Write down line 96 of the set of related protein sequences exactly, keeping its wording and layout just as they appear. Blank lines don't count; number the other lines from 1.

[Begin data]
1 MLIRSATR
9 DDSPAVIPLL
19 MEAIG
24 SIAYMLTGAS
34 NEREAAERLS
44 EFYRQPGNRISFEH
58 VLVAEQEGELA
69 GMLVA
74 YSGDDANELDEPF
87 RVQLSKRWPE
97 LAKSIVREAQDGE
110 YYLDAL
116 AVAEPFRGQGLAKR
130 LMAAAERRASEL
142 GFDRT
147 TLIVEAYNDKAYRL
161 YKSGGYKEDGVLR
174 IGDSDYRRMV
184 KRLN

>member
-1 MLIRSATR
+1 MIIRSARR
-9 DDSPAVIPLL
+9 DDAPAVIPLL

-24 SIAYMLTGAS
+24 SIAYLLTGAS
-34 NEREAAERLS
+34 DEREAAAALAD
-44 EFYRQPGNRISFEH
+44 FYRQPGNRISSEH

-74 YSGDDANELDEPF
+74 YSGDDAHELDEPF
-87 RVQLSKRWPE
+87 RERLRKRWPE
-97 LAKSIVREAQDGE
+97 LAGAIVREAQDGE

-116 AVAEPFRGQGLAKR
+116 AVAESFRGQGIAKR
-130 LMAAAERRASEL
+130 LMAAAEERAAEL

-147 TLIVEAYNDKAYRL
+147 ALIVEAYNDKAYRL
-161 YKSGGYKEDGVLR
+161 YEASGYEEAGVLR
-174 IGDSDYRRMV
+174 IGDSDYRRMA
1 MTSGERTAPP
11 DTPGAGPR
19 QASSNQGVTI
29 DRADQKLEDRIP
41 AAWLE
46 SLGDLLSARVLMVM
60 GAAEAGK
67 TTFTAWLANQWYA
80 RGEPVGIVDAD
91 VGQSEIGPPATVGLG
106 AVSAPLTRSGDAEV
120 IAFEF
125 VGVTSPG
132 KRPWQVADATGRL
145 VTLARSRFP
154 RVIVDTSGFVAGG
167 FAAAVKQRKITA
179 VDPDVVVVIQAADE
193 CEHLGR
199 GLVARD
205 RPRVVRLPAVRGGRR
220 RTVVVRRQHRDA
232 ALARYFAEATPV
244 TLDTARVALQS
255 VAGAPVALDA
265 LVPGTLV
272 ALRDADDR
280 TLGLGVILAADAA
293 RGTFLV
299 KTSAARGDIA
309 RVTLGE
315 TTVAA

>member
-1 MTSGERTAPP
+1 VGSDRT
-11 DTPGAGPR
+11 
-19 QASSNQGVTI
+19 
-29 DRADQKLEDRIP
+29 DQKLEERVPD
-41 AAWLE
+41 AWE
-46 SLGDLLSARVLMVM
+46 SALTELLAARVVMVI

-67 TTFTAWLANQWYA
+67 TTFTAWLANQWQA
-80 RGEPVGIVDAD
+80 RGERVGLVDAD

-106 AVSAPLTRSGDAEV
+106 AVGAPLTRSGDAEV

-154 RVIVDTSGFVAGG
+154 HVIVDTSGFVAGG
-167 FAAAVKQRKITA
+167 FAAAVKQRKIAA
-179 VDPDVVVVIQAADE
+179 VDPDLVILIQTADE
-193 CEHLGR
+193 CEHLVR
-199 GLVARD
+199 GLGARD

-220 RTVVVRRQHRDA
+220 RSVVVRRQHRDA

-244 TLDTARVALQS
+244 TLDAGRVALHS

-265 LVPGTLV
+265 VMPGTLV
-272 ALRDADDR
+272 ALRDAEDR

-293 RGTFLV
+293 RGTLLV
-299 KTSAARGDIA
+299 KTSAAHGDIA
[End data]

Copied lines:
-106 AVSAPLTRSGDAEV